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18 April 2021

Why the moments after purchase are the ones that really matter  

Why do customers buy the same brand, product or service more than once? R/GA conducted a global study to find out.

Last year, over 15 weeks, R/GA surveyed almost 16,000 consumers in nine markets, across six categories, alongside external interviews with subject matter experts and industry stakeholders.

From the start, the team discovered a lot of buyer’s remorse, said Ellie Bamford, head of media at R/GA at Most Contagious USA earlier this year. 60% of respondents were unsure if they would make the same choice if they had to to it over again.

To avoid disappointment, it’s about being realistic rather than aspirational, and focusing on the experience, said Bamford. ‘To put it really simply, R/GA believes the next wave of brand innovation will be focused on exactly that: what happens after the moment of conversion?’

The first insight in R/GA’s Brand Relationship Design Report is ‘Seamless is the absolute baseline.’ The general standard of customer experience has risen over the last decade, with an increase in convenience (Amazon setting the bar high), mobile transactions (25% of Starbucks’ transactions in 2020 took place in a mobile app) and direct-to-consumer becoming an attainable model for all brands, not just the Instagram-native startups.

With that improvement in CX, customers’ expectations have risen. ‘Good enough is no longer enough,’ said Bamford. Yet that’s where most companies stop – with only 12% of consumers in strong agreement that brands meet their baseline expectations for what they consider to be a ‘good experience’. ‘The divide between “good enough” and “genuinely great” contains billions of dollars of potential repeat purchases,’ Bamford said.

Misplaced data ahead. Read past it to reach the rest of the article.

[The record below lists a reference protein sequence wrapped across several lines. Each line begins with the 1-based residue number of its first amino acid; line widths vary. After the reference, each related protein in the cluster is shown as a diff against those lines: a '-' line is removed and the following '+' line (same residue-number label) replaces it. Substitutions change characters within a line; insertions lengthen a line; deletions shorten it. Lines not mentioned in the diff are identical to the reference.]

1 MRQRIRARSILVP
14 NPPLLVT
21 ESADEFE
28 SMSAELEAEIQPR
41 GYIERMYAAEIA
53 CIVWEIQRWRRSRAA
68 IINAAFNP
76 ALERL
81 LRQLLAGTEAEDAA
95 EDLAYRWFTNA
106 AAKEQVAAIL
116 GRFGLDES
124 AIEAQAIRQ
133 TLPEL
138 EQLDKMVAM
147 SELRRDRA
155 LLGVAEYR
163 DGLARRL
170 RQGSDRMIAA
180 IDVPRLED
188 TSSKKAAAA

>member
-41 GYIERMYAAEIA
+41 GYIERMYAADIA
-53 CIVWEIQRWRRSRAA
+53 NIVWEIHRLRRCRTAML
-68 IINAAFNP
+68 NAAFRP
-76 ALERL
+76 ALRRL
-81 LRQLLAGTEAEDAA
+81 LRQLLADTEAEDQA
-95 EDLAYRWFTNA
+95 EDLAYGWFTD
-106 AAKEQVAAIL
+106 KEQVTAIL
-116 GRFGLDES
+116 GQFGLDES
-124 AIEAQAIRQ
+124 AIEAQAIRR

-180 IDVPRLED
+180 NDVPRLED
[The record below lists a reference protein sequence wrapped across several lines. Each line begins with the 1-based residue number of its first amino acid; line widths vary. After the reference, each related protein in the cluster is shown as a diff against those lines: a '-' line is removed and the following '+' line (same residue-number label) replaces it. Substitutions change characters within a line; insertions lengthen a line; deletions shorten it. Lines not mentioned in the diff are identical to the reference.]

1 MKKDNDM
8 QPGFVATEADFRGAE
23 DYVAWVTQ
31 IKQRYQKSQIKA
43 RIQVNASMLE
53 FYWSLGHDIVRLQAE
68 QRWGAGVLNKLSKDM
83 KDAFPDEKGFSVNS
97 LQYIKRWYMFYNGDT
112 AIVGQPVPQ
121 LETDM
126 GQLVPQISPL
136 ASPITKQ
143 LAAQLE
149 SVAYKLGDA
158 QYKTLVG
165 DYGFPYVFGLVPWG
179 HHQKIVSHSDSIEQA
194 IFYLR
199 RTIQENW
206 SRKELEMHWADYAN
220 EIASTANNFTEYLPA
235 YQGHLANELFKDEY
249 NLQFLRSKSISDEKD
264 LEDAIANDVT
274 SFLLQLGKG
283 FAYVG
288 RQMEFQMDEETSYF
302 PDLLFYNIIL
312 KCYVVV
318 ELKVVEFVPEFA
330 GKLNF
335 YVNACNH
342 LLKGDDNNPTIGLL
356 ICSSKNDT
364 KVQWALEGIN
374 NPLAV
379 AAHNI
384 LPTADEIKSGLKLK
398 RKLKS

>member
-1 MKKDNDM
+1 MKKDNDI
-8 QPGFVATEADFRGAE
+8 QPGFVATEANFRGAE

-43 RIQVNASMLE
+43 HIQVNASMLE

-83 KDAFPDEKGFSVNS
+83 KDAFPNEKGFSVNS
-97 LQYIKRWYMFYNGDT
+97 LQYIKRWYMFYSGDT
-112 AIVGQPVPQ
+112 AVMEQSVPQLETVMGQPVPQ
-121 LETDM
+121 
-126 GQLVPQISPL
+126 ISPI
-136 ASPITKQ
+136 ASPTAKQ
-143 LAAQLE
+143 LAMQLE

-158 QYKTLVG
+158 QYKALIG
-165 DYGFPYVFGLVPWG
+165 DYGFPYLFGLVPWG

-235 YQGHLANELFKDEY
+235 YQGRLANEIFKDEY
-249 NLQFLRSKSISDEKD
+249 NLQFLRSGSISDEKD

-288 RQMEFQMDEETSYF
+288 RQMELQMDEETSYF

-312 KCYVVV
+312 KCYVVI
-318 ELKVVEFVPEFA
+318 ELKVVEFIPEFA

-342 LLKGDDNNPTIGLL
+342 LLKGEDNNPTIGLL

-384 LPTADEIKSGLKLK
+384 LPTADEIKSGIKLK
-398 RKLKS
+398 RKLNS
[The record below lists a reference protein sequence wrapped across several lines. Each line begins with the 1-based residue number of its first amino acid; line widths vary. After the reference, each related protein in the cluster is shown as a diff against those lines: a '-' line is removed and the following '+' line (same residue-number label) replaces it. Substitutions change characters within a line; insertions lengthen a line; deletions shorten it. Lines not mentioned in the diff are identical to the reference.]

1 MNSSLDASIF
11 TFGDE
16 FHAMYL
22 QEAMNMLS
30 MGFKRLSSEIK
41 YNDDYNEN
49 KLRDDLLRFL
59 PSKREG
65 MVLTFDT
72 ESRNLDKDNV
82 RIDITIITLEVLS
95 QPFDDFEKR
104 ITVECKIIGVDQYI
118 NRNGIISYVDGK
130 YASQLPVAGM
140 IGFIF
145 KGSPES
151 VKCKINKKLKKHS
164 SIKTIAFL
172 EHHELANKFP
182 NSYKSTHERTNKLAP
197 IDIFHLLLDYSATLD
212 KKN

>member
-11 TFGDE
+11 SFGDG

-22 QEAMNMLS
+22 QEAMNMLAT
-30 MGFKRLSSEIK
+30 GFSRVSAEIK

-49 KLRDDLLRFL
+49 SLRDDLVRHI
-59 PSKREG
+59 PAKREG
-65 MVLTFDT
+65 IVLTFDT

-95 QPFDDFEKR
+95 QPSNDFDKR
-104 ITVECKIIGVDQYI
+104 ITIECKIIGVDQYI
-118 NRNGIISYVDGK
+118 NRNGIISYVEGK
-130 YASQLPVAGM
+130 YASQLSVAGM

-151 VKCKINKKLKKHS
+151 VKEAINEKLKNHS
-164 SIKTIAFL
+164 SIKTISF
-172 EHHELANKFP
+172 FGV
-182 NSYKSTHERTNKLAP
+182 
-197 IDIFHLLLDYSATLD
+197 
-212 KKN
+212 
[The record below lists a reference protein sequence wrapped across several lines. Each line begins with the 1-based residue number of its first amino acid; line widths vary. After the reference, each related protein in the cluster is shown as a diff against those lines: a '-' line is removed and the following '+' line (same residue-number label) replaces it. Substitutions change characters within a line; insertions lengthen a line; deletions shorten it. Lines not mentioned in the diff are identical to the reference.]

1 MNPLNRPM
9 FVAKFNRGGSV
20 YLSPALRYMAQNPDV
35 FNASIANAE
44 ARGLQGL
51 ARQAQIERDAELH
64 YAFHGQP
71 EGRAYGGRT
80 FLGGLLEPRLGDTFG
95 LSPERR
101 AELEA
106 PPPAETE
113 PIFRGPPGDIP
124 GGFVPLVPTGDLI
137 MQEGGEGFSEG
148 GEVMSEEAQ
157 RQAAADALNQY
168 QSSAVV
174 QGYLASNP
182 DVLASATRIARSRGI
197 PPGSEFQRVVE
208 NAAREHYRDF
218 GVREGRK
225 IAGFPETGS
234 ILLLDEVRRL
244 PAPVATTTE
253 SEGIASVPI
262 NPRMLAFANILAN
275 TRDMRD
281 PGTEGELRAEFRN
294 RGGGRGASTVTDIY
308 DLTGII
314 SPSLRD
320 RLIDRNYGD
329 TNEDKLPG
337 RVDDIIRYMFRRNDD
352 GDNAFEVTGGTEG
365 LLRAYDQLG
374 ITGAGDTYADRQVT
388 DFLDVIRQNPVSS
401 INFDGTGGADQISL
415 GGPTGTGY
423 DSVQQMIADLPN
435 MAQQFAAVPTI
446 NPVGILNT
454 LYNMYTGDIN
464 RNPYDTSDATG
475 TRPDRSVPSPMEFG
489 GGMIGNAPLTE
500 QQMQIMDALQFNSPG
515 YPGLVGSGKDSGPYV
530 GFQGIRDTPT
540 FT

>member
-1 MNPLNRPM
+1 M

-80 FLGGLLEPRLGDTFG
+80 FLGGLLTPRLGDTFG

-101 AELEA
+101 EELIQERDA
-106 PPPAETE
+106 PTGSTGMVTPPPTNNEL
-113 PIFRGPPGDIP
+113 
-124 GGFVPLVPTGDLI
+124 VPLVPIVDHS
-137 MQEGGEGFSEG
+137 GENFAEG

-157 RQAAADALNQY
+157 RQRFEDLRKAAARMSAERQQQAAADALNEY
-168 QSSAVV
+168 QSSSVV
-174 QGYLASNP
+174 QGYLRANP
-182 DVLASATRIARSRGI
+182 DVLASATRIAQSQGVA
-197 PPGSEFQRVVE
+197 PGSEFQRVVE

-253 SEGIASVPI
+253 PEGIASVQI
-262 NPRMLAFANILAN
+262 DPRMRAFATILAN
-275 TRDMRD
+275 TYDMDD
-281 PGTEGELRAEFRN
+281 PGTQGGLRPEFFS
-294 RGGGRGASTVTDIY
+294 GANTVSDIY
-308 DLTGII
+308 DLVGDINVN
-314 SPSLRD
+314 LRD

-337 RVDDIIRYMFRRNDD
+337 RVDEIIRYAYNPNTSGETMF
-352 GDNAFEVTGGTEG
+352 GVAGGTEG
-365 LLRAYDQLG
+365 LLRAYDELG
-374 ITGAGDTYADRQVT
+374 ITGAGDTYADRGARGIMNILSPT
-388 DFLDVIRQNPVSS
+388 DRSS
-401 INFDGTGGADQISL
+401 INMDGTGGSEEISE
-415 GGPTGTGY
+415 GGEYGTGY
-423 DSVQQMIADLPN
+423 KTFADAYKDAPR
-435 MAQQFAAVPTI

The study’s second finding was that customers are at their most vulnerable when using a product for the first time and looking for answers about how to use it. ‘Without helpful, proactive onboarding,’ said Bamford, ‘buyers remorse is inevitable.’ Feelings of vulnerability and frustration are the traits of a negative experience that a customer is not likely to overcome. 

For years, the right message, for the right person, at the right time, has been touted as the holy grail of modern, data-driven marketing.

Ellie Bamford, R/GA

That’s why the report’s third key insight is ‘Communication beats convenience’. Convenience, whether it’s a forgiving return policy or one-click-to-buy, might be essential in this seamless age, but when customers were asked to rank features and service offerings in order of importance to their purchase and post-purchase experience, one-to-one human communication came out on top. 

The study’s fourth finding looks at personalisation. ‘For years, the right message, for the right person, at the right time, has been touted as the holy grail of modern, data-driven marketing,’ said Bamford. According to R/GA’s research, customers are drawn to services that offer a degree of personalisation, with 86% looking for recommendations from the brand they’re buying into.